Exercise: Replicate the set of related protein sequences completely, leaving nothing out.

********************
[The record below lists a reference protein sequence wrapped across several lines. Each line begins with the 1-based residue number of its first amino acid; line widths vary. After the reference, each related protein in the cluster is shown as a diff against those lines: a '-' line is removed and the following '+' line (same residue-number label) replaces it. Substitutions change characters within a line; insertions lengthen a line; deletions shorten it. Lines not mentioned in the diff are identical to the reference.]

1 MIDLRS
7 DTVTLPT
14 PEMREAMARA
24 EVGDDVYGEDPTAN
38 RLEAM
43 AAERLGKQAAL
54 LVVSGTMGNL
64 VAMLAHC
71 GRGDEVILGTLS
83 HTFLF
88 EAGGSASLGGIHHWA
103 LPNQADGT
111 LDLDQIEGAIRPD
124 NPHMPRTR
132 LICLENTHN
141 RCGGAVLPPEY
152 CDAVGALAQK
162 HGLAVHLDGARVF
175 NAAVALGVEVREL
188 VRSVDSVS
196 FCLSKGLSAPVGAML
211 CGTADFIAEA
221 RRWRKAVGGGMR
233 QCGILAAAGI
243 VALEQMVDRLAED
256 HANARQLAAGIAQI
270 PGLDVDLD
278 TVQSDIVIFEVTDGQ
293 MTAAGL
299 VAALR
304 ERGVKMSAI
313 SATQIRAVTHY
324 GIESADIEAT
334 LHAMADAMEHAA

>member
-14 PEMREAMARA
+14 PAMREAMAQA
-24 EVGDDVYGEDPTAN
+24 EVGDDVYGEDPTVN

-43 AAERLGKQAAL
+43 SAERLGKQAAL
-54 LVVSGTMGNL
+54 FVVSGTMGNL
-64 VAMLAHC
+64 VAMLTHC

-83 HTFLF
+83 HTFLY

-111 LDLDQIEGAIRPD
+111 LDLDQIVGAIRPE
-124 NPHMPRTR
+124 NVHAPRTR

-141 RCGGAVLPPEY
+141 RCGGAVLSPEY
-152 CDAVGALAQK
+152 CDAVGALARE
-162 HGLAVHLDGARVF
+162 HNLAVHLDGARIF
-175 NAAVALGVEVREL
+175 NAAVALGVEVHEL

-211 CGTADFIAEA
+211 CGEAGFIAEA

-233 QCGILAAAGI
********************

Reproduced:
[The record below lists a reference protein sequence wrapped across several lines. Each line begins with the 1-based residue number of its first amino acid; line widths vary. After the reference, each related protein in the cluster is shown as a diff against those lines: a '-' line is removed and the following '+' line (same residue-number label) replaces it. Substitutions change characters within a line; insertions lengthen a line; deletions shorten it. Lines not mentioned in the diff are identical to the reference.]

1 MIDLRS
7 DTVTLPT
14 PEMREAMARA
24 EVGDDVYGEDPTAN
38 RLEAM
43 AAERLGKQAAL
54 LVVSGTMGNL
64 VAMLAHC
71 GRGDEVILGTLS
83 HTFLF
88 EAGGSASLGGIHHWA
103 LPNQADGT
111 LDLDQIEGAIRPD
124 NPHMPRTR
132 LICLENTHN
141 RCGGAVLPPEY
152 CDAVGALAQK
162 HGLAVHLDGARVF
175 NAAVALGVEVREL
188 VRSVDSVS
196 FCLSKGLSAPVGAML
211 CGTADFIAEA
221 RRWRKAVGGGMR
233 QCGILAAAGI
243 VALEQMVDRLAED
256 HANARQLAAGIAQI
270 PGLDVDLD
278 TVQSDIVIFEVTDGQ
293 MTAAGL
299 VAALR
304 ERGVKMSAI
313 SATQIRAVTHY
324 GIESADIEAT
334 LHAMADAMEHAA

>member
-14 PEMREAMARA
+14 PAMREAMAQA
-24 EVGDDVYGEDPTAN
+24 EVGDDVYGEDPTVN

-43 AAERLGKQAAL
+43 SAERLGKQAAL
-54 LVVSGTMGNL
+54 FVVSGTMGNL
-64 VAMLAHC
+64 VAMLTHC

-83 HTFLF
+83 HTFLY

-111 LDLDQIEGAIRPD
+111 LDLDQIVGAIRPE
-124 NPHMPRTR
+124 NVHAPRTR

-141 RCGGAVLPPEY
+141 RCGGAVLSPEY
-152 CDAVGALAQK
+152 CDAVGALARE
-162 HGLAVHLDGARVF
+162 HNLAVHLDGARIF
-175 NAAVALGVEVREL
+175 NAAVALGVEVHEL

-211 CGTADFIAEA
+211 CGEAGFIAEA

-233 QCGILAAAGI